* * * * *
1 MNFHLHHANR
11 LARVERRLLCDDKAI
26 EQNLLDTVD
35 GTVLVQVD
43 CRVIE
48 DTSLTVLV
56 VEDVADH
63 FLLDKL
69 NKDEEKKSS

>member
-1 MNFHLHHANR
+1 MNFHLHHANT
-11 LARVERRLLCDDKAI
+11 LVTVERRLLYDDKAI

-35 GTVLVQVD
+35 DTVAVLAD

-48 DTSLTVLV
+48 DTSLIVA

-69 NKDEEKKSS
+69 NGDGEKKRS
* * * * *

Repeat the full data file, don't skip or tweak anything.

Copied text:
1 MNFHLHHANR
11 LARVERRLLCDDKAI
26 EQNLLDTVD
35 GTVLVQVD
43 CRVIE
48 DTSLTVLV
56 VEDVADH
63 FLLDKL
69 NKDEEKKSS

>member
-1 MNFHLHHANR
+1 MNFHLHHANT
-11 LARVERRLLCDDKAI
+11 LVTVERRLLYDDKAI

-35 GTVLVQVD
+35 DTVAVLAD

-48 DTSLTVLV
+48 DTSLIVA

-69 NKDEEKKSS
+69 NGDGEKKRS